Week 2: Immunosilence in a World of Hyperconnectivity & the Global Plantation
KINSHIP: World as Archipelago Online Event with Maureen Penjueli, Anna Arabindan-Kesson
This is Week 2 of advaya’s course: KINSHIP: World as Archipelago curated by Hannah Close.
Immunosilence in a World of Hyperconnectivity, with Maureen Penjueli#
In 2021, after 5 years of expedition on floating labs in Kiribati’s largest protected area the Phoenix Islands, 3,000 meters below the ocean surface, scientists discover a novel microbe. A microbe so foreign to humans that our immune cells can’t register they exist. The bacteria triggered no response from our innate immune system: an immuno-silence! The discovery excited the scientific world as it dispelled the long-held belief of universal immunity, that our cells can recognise any foreign bacteria they interact with.
Across the world in another kind of lab, a market in Wuhan, believed to be the epicentre of Covid, scientists are trying to understand how the virus jumped to people from live animals sold at the Huanan Seafood Wholesale market on two occasions in 2019. How this tiny virus, naked to the human eye, spread through the air we breathe and within two years touched every corner of the globe, wreaking havoc as it passed from breath to breath, until, in many cases, there was no breath left.
What does a novel bacteria and a virus have to teach us humans about our notions of the other: foreigner, of the alien, notions of universal connectedness and kinship? Join me as we take a deep dive into the world of viruses and bacteria to see what lessons they hold in store for humanity.
The Global Plantation, with Anna Arabindan-Kesson#
My talk will be drawn from current work I am doing on the global plantation in the British Empire. Like the ship that carried people between spaces of empire, the plantation is also a space that moved, that moves, and connects people and places across multiple oceans. It is also a framework, a way of organizing relations, whose inheritances live with us still. Both enclosed yet mobile, plantations were spaces of entanglement and extraction, where forms of kinship and alienation existed simultaneously. This seminar will focus on the visual cultures of the plantation, historically and in the work of contemporary artists, the interaction and entanglements that existed within and between plantation spaces, and the different kinds of mobilities and movements that sustained its formation.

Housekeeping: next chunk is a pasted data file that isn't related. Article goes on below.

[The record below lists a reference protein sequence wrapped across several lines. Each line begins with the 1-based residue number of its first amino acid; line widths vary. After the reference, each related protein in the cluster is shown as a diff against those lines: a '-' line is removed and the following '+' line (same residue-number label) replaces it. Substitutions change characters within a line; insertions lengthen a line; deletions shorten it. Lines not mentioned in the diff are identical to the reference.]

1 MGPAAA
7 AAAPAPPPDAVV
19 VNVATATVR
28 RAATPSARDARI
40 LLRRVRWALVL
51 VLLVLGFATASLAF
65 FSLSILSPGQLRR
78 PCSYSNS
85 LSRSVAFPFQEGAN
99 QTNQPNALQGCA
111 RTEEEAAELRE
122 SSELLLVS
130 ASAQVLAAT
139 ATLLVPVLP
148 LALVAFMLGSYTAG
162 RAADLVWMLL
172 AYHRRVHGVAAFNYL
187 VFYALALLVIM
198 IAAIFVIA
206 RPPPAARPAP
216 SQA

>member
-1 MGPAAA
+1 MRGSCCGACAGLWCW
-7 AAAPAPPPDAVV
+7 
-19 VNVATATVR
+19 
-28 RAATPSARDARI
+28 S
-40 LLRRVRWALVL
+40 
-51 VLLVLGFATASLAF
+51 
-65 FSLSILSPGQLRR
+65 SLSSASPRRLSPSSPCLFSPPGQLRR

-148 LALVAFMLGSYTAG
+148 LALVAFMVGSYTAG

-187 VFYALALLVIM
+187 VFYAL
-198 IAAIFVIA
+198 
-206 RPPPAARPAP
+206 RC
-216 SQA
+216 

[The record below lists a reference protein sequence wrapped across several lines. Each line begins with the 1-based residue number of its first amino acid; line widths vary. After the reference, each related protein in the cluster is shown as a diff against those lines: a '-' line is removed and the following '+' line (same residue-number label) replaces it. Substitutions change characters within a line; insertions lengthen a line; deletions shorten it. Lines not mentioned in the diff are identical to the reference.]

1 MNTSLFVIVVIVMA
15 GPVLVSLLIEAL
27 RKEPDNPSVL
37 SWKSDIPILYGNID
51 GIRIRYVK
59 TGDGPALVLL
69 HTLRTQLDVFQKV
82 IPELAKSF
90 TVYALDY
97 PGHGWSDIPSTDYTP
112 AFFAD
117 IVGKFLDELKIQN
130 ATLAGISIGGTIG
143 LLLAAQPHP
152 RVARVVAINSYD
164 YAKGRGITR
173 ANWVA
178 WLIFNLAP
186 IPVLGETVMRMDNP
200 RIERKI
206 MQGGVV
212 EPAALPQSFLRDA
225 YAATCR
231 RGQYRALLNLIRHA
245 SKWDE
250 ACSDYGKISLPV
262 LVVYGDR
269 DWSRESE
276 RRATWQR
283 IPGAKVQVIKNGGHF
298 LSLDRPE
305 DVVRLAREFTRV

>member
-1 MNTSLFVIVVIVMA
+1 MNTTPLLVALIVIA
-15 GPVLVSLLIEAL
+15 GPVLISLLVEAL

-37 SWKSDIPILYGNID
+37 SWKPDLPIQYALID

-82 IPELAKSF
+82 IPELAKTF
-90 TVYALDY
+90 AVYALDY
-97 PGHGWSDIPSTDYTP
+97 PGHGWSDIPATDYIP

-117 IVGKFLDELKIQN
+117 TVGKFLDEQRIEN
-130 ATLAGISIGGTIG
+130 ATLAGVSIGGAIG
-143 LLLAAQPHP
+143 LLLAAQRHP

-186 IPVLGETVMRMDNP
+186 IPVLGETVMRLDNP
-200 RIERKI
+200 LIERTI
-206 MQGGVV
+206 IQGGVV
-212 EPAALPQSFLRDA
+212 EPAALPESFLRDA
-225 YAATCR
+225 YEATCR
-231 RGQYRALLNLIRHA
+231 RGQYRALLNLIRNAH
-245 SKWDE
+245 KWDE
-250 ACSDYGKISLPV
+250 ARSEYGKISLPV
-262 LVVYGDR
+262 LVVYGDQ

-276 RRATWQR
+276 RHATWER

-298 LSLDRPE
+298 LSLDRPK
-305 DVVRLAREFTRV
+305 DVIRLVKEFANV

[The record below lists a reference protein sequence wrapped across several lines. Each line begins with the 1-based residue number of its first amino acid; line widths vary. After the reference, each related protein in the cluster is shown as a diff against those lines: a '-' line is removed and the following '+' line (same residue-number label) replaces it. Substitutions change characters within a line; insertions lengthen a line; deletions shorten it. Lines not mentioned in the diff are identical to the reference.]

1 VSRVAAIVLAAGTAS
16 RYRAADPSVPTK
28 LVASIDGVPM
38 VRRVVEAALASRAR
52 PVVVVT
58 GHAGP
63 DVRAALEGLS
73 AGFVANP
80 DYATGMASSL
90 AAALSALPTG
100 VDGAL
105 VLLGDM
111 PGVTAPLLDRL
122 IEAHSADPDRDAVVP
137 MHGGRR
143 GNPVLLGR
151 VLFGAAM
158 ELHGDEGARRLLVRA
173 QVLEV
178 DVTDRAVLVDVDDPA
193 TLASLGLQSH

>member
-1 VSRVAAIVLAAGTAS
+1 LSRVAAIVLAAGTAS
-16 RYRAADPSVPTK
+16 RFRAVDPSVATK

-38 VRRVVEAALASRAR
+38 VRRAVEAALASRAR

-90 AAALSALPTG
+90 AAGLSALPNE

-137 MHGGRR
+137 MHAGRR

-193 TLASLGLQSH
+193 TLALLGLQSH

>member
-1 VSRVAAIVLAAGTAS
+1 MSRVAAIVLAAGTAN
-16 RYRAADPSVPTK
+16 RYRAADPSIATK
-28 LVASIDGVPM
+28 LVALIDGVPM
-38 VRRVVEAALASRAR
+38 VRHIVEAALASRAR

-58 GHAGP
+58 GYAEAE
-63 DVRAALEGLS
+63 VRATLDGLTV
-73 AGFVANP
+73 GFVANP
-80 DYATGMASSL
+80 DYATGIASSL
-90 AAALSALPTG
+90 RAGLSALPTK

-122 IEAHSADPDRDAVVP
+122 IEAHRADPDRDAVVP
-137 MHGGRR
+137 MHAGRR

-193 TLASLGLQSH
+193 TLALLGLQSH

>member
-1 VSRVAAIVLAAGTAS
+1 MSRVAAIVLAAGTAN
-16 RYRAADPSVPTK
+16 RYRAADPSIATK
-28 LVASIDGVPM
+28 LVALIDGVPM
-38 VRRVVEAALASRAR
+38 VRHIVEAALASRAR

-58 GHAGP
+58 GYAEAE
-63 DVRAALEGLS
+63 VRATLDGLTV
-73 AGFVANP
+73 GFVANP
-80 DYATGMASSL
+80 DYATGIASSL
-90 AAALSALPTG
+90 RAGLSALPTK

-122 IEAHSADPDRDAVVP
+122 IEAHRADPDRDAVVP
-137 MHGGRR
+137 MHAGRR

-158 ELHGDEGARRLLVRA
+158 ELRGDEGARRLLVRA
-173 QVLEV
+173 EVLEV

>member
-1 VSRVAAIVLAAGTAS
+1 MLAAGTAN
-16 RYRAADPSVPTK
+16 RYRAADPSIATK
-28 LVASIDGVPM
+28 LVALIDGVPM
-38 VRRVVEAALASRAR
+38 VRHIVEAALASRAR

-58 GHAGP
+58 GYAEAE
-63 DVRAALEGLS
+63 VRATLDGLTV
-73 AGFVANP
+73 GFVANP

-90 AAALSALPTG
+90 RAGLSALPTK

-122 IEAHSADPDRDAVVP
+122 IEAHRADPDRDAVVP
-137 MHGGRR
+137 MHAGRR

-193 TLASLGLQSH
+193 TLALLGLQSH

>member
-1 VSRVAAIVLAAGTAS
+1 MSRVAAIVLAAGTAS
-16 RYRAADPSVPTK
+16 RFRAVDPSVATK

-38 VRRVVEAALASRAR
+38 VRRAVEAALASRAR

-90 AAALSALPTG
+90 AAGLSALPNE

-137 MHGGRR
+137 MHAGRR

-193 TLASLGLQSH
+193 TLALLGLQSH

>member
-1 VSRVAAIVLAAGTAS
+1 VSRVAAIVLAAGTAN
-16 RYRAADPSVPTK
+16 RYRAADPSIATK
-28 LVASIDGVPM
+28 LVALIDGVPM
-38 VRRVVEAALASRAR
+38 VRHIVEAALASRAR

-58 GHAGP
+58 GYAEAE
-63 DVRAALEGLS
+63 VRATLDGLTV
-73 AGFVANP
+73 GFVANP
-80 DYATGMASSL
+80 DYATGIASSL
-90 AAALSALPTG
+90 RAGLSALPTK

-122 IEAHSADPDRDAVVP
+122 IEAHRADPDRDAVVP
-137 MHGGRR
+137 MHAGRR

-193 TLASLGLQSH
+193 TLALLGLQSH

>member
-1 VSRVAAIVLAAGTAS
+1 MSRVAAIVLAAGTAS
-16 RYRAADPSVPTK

KINSHIP: World as Archipelago
Maureen Penjueli #
Maureen was born on the island of Rotuma but spent most of her schooling life in Lautoka, Fiji. She undertook the Foundation in Science Programme at the University of the South Pacific and gained a Degree in Australian Environmental Science at Griffith University in Brisbane. She is a dedicated activist, having pursued environmental, social and economic justice issues for over 20 years. She is Coordinator for the Pacific Network on Globalisation. PANG’s work involves research, lobbying, and advocacy with and on behalf of civil society groups, faith-based organizations, and communities.
Anna Arabindan-Kesson #
Anna is an Associate Professor of Black Diasporic art at Princeton University. Anna focuses on African American, Caribbean, and British Art, with an emphasis on histories of race, empire, medicine, and transatlantic visual culture in the long 19th century. Her first book is called Black Bodies White Gold: Art, Cotton and Commerce in the Atlantic World (Duke University Press, 2021). She is the 2022 Terra Foundation Rome Prize Fellow, a Senior Research Fellow of the Art Gallery of Western Australia, and the director of the digital humanities project Art Hx: Visual and Medical Legacies of British Colonialism.